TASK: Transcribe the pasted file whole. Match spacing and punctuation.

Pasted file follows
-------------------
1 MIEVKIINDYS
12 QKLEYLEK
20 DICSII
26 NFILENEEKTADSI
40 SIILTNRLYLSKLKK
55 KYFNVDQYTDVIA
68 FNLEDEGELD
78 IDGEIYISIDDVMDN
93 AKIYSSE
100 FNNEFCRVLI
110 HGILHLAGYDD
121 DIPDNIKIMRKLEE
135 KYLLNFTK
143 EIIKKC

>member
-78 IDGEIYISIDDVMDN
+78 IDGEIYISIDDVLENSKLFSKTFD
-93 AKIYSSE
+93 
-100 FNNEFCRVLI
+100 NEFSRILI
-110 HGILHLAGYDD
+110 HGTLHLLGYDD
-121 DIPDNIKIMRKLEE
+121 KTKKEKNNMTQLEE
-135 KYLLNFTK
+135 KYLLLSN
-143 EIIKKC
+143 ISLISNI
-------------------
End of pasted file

1 MIEVKIINDYS
12 QKLEYLEK
20 DICSII
26 NFILENEEKTADSI
40 SIILTNRLYLSKLKK
55 KYFNVDQYTDVIA
68 FNLEDEGELD
78 IDGEIYISIDDVMDN
93 AKIYSSE
100 FNNEFCRVLI
110 HGILHLAGYDD
121 DIPDNIKIMRKLEE
135 KYLLNFTK
143 EIIKKC

>member
-78 IDGEIYISIDDVMDN
+78 IDGEIYISIDDVLENSKLFSKTFD
-93 AKIYSSE
+93 
-100 FNNEFCRVLI
+100 NEFSRILI
-110 HGILHLAGYDD
+110 HGTLHLLGYDD
-121 DIPDNIKIMRKLEE
+121 KTKKEKNNMTQLEE
-135 KYLLNFTK
+135 KYLLLSN
-143 EIIKKC
+143 ISLISNI